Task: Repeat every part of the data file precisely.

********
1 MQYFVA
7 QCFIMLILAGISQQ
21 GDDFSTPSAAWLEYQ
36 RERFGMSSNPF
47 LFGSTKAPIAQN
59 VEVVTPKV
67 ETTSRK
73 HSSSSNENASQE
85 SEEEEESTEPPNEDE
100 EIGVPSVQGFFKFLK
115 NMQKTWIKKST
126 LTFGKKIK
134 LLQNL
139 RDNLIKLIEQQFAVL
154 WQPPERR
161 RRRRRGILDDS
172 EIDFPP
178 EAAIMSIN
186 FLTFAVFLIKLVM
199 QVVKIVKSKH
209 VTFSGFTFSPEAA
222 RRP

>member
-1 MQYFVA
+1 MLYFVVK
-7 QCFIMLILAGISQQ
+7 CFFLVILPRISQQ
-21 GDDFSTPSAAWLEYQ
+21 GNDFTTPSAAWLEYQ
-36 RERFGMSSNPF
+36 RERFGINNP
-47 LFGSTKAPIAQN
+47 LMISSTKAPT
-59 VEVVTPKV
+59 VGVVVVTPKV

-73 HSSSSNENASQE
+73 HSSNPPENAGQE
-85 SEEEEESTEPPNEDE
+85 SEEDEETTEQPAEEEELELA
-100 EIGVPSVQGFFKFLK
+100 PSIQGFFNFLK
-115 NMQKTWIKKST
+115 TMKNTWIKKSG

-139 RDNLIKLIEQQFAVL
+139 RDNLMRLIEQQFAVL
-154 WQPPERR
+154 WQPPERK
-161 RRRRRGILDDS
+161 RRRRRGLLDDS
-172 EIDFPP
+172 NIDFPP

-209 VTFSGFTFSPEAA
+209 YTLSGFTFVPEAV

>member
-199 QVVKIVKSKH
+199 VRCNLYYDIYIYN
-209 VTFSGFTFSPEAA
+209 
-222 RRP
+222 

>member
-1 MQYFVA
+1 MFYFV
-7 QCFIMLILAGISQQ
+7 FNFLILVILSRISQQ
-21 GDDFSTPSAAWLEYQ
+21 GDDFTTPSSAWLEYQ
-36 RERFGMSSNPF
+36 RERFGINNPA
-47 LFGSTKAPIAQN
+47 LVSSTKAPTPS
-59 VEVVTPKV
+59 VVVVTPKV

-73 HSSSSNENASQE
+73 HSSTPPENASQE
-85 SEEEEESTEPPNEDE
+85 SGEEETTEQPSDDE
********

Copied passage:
1 MQYFVA
7 QCFIMLILAGISQQ
21 GDDFSTPSAAWLEYQ
36 RERFGMSSNPF
47 LFGSTKAPIAQN
59 VEVVTPKV
67 ETTSRK
73 HSSSSNENASQE
85 SEEEEESTEPPNEDE
100 EIGVPSVQGFFKFLK
115 NMQKTWIKKST
126 LTFGKKIK
134 LLQNL
139 RDNLIKLIEQQFAVL
154 WQPPERR
161 RRRRRGILDDS
172 EIDFPP
178 EAAIMSIN
186 FLTFAVFLIKLVM
199 QVVKIVKSKH
209 VTFSGFTFSPEAA
222 RRP

>member
-1 MQYFVA
+1 MLYFVVK
-7 QCFIMLILAGISQQ
+7 CFFLVILPRISQQ
-21 GDDFSTPSAAWLEYQ
+21 GNDFTTPSAAWLEYQ
-36 RERFGMSSNPF
+36 RERFGINNP
-47 LFGSTKAPIAQN
+47 LMISSTKAPT
-59 VEVVTPKV
+59 VGVVVVTPKV

-73 HSSSSNENASQE
+73 HSSNPPENAGQE
-85 SEEEEESTEPPNEDE
+85 SEEDEETTEQPAEEEELELA
-100 EIGVPSVQGFFKFLK
+100 PSIQGFFNFLK
-115 NMQKTWIKKST
+115 TMKNTWIKKSG

-139 RDNLIKLIEQQFAVL
+139 RDNLMRLIEQQFAVL
-154 WQPPERR
+154 WQPPERK
-161 RRRRRGILDDS
+161 RRRRRGLLDDS
-172 EIDFPP
+172 NIDFPP

-209 VTFSGFTFSPEAA
+209 YTLSGFTFVPEAV

>member
-199 QVVKIVKSKH
+199 VRCNLYYDIYIYN
-209 VTFSGFTFSPEAA
+209 
-222 RRP
+222 

>member
-1 MQYFVA
+1 MFYFV
-7 QCFIMLILAGISQQ
+7 FNFLILVILSRISQQ
-21 GDDFSTPSAAWLEYQ
+21 GDDFTTPSSAWLEYQ
-36 RERFGMSSNPF
+36 RERFGINNPA
-47 LFGSTKAPIAQN
+47 LVSSTKAPTPS
-59 VEVVTPKV
+59 VVVVTPKV

-73 HSSSSNENASQE
+73 HSSTPPENASQE
-85 SEEEEESTEPPNEDE
+85 SGEEETTEQPSDDE